Browsable Nonfiction for Teens
With the Common Core and it’s emphasis on nonfiction throughout all subjects being adopted across much of the country, nonfiction seems to be on everyone’s mind. In a lot of ways, I think it’s a great opportunity for libraries and schools to more robustly and interestingly use nonfiction. I’ve recently begun to really enjoy nonfiction – especially history, exploration, and stories of true survival – and I’m glad that we are making strides to promote nonfiction to teens.
This is not really the type of nonfiction I’m going to talk about today. The books I’m talking about may not check out the most often from the library, or they may not be the ones you’d necessarily pick up in the subject sections of your favorite bookstore. They may also be unlikely to win a Sibert medal. But this doesn’t mean that they aren’t great books, it just means that they are a different kind of book.
I’m talking about browsable, high-interest nonfiction. These are the type of books that you can page through for a few minutes, show a funny picture to your friends, and then go on with your day. You may check it out, or you may just look at it when you go to the library.
At my library, some nonfiction subjects that seem to get used a lot – that aren’t Common Core material – are Minecraft books (these definitely get checked out), music, cosplay, fandom related books like Doctor Who or Hunger Games materials, and crafts. Some teens also like to look through the books about music and dating. Here are some titles used by teens recently and I think are definitely work a look.
Rookie Yearbook One and Two: These editions collect some of the content from Tavi Gevinson’s brilliant rookie website. Focused on girls, indie, DIY, and alternative cultures there are some great essays, photoshoots, and songs lists in here. Plus, some of the books have goodies like stickers or tear out Tarot cards!
1001 Albums You Must Hear Before You Die : The title says it all really, but this books is really a primer of popular music history from the 1950s on. Definitely an interesting page turner and might help a teen find a new band or type of music!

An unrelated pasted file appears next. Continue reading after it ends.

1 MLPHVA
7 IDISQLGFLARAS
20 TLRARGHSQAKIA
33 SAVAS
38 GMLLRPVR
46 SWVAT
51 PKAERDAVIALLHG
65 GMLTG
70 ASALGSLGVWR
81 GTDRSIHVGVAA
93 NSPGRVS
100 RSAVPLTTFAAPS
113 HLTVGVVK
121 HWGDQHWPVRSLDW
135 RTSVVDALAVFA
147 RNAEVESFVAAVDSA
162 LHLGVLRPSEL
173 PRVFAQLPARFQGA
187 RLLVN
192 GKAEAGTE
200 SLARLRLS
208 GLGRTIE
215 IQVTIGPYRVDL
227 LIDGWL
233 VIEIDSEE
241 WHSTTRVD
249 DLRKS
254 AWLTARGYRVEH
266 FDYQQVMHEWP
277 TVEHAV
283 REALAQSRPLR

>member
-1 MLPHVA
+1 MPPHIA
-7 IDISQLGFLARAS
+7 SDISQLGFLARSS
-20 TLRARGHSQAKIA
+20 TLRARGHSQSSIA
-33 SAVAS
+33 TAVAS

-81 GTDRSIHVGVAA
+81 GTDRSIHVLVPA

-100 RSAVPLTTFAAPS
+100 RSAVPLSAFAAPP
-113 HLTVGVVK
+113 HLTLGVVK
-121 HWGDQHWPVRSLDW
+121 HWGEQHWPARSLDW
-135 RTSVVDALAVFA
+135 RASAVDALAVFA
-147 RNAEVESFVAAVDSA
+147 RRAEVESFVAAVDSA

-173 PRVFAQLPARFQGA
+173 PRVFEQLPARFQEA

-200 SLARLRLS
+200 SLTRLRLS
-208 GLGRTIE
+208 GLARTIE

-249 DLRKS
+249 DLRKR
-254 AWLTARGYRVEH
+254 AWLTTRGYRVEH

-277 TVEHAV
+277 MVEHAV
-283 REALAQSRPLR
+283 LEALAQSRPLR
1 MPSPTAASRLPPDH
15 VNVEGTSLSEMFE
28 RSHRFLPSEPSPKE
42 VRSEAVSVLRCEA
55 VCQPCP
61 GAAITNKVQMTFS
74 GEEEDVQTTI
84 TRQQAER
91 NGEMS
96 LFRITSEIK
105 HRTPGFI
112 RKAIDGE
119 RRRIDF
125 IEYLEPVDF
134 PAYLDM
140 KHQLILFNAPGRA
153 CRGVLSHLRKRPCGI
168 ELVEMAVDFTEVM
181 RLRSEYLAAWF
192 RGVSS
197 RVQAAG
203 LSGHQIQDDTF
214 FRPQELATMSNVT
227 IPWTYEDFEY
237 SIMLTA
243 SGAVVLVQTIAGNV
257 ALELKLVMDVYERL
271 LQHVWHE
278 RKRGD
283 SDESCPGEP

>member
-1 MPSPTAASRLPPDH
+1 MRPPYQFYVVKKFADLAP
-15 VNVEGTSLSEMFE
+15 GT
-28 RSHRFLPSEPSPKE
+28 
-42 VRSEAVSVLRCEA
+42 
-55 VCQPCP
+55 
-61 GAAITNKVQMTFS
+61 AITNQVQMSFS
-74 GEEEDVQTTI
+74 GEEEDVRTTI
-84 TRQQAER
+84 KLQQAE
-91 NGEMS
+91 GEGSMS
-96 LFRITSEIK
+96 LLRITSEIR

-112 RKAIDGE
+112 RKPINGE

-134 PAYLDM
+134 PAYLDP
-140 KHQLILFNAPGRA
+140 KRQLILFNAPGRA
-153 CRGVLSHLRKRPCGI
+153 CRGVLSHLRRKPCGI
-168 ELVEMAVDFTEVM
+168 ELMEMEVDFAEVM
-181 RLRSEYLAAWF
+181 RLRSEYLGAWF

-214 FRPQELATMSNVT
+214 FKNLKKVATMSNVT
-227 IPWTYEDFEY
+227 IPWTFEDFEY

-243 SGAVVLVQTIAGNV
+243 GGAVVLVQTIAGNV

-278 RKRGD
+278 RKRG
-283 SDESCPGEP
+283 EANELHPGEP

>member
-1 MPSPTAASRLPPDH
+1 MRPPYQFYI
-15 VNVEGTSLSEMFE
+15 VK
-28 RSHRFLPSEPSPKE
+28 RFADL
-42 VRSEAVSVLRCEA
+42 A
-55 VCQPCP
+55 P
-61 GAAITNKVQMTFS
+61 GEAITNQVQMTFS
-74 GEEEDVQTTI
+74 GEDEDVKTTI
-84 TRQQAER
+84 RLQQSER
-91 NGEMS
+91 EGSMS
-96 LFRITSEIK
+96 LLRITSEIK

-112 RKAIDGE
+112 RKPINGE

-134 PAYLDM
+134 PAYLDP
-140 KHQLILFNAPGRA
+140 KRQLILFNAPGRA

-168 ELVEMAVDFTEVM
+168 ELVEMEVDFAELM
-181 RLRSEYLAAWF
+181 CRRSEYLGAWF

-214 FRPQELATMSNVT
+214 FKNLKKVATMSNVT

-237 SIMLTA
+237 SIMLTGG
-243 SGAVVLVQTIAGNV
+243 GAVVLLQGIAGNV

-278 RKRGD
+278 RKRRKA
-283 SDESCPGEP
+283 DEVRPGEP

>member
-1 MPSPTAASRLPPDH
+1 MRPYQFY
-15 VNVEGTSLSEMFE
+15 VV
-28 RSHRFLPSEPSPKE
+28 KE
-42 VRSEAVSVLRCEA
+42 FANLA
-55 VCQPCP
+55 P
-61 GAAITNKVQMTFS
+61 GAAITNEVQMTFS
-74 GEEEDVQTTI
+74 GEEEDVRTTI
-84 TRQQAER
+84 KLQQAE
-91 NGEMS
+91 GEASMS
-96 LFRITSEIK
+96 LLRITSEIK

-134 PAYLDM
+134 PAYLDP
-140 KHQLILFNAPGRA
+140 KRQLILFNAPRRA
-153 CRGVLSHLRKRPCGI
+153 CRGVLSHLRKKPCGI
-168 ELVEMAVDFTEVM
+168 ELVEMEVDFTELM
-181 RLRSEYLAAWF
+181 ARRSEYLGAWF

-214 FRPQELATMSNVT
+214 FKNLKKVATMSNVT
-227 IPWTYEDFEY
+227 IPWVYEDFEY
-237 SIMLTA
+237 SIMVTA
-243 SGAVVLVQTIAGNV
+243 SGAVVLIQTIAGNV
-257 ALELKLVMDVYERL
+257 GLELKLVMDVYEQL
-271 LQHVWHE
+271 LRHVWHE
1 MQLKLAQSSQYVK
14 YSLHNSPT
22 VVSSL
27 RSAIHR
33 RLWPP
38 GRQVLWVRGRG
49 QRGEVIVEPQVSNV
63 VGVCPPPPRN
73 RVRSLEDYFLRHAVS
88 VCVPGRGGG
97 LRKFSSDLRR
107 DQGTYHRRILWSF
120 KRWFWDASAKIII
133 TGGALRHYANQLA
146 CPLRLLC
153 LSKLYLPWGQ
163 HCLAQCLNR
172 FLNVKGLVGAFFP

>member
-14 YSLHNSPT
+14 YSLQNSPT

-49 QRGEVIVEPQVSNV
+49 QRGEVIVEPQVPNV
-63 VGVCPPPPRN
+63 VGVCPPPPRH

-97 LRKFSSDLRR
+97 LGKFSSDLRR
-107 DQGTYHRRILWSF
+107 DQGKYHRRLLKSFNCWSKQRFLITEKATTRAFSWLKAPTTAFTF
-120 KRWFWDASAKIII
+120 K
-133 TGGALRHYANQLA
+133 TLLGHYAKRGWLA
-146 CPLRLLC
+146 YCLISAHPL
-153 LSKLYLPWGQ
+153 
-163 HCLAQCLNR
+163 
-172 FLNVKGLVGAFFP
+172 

Craft-a-Day: This is just a good example of a nice teen craft book that isn’t too hard or complicated. The author does a series of similar projects all with different themes for each week of the year. There is a whale week, a pumpkin week, fox week, and you learn to make little stuffed animals, cake topper, cards, and more.
The Doctor Who Character Encyclopedia and other Doctor Who books are popular at my library. We are doing a fandom-themed summer reading program and I know these will get used a lot. It’s fun to look through and be reminded of all of your favorite episodes and characters!
Finally, books about cosplay are always good for a browse. I like 1000 Incredible Costume & Cosplay Ideas and the Cosplay Fever books. Both show a wide range cosplayers from anime, manga, movies, books, video games, and even original creations. I’ve overheard teens playing a “guess which show/book/movie this cosplay is from” game and it’s great to see them interacting that way with the materials.
So, what you do you think? What are some of your favorite nonfiction books for browse through?
-Anna Tschetter, currently reading All the Truth that’s in Me by Julie Berry